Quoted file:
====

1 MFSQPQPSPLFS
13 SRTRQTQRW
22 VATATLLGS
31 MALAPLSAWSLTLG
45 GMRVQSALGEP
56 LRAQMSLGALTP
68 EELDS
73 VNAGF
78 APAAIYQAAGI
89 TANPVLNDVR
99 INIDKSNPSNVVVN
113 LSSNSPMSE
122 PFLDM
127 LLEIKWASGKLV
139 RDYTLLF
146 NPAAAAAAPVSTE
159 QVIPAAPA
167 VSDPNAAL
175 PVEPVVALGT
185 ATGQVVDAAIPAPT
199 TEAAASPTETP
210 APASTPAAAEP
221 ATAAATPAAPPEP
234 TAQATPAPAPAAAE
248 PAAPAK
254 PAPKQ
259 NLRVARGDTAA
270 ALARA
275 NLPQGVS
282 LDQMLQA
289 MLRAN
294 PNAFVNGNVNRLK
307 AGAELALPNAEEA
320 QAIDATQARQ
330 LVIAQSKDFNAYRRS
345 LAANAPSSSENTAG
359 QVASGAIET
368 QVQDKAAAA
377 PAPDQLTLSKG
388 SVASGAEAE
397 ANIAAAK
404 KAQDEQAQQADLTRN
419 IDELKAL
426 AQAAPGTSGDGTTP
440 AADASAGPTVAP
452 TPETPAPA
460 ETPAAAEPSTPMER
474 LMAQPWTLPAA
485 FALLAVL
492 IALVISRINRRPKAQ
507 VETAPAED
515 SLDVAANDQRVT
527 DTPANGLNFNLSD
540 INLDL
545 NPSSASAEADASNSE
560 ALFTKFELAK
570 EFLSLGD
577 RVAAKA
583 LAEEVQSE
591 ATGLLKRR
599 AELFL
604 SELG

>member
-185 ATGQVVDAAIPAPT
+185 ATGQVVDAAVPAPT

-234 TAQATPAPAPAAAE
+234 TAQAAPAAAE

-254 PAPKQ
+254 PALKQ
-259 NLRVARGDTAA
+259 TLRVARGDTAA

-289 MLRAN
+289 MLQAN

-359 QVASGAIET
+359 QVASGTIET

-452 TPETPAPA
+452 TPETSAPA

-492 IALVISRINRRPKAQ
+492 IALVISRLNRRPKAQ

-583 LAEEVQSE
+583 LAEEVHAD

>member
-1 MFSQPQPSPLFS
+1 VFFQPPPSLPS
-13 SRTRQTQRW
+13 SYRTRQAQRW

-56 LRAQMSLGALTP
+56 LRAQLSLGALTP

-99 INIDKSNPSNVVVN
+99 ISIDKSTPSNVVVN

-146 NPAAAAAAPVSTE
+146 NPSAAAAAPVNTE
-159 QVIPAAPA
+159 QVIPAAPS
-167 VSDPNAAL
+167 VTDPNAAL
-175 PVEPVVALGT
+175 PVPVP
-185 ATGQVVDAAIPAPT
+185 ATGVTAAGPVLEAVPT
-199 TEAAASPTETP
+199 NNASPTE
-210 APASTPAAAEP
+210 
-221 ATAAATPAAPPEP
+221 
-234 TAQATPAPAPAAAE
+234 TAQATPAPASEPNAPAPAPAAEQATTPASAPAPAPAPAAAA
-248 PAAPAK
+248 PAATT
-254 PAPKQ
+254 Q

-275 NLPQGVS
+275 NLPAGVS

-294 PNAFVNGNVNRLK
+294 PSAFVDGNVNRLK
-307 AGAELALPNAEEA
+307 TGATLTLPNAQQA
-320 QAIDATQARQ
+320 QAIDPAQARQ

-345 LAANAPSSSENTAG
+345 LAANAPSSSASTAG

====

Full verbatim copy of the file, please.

1 MFSQPQPSPLFS
13 SRTRQTQRW
22 VATATLLGS
31 MALAPLSAWSLTLG
45 GMRVQSALGEP
56 LRAQMSLGALTP
68 EELDS
73 VNAGF
78 APAAIYQAAGI
89 TANPVLNDVR
99 INIDKSNPSNVVVN
113 LSSNSPMSE
122 PFLDM
127 LLEIKWASGKLV
139 RDYTLLF
146 NPAAAAAAPVSTE
159 QVIPAAPA
167 VSDPNAAL
175 PVEPVVALGT
185 ATGQVVDAAIPAPT
199 TEAAASPTETP
210 APASTPAAAEP
221 ATAAATPAAPPEP
234 TAQATPAPAPAAAE
248 PAAPAK
254 PAPKQ
259 NLRVARGDTAA
270 ALARA
275 NLPQGVS
282 LDQMLQA
289 MLRAN
294 PNAFVNGNVNRLK
307 AGAELALPNAEEA
320 QAIDATQARQ
330 LVIAQSKDFNAYRRS
345 LAANAPSSSENTAG
359 QVASGAIET
368 QVQDKAAAA
377 PAPDQLTLSKG
388 SVASGAEAE
397 ANIAAAK
404 KAQDEQAQQADLTRN
419 IDELKAL
426 AQAAPGTSGDGTTP
440 AADASAGPTVAP
452 TPETPAPA
460 ETPAAAEPSTPMER
474 LMAQPWTLPAA
485 FALLAVL
492 IALVISRINRRPKAQ
507 VETAPAED
515 SLDVAANDQRVT
527 DTPANGLNFNLSD
540 INLDL
545 NPSSASAEADASNSE
560 ALFTKFELAK
570 EFLSLGD
577 RVAAKA
583 LAEEVQSE
591 ATGLLKRR
599 AELFL
604 SELG

>member
-185 ATGQVVDAAIPAPT
+185 ATGQVVDAAVPAPT

-234 TAQATPAPAPAAAE
+234 TAQAAPAAAE

-254 PAPKQ
+254 PALKQ
-259 NLRVARGDTAA
+259 TLRVARGDTAA

-289 MLRAN
+289 MLQAN

-359 QVASGAIET
+359 QVASGTIET

-452 TPETPAPA
+452 TPETSAPA

-492 IALVISRINRRPKAQ
+492 IALVISRLNRRPKAQ

-583 LAEEVQSE
+583 LAEEVHAD

>member
-1 MFSQPQPSPLFS
+1 VFFQPPPSLPS
-13 SRTRQTQRW
+13 SYRTRQAQRW

-56 LRAQMSLGALTP
+56 LRAQLSLGALTP

-99 INIDKSNPSNVVVN
+99 ISIDKSTPSNVVVN

-146 NPAAAAAAPVSTE
+146 NPSAAAAAPVNTE
-159 QVIPAAPA
+159 QVIPAAPS
-167 VSDPNAAL
+167 VTDPNAAL
-175 PVEPVVALGT
+175 PVPVP
-185 ATGQVVDAAIPAPT
+185 ATGVTAAGPVLEAVPT
-199 TEAAASPTETP
+199 NNASPTE
-210 APASTPAAAEP
+210 
-221 ATAAATPAAPPEP
+221 
-234 TAQATPAPAPAAAE
+234 TAQATPAPASEPNAPAPAPAAEQATTPASAPAPAPAPAAAA
-248 PAAPAK
+248 PAATT
-254 PAPKQ
+254 Q

-275 NLPQGVS
+275 NLPAGVS

-294 PNAFVNGNVNRLK
+294 PSAFVDGNVNRLK
-307 AGAELALPNAEEA
+307 TGATLTLPNAQQA
-320 QAIDATQARQ
+320 QAIDPAQARQ

-345 LAANAPSSSENTAG
+345 LAANAPSSSASTAG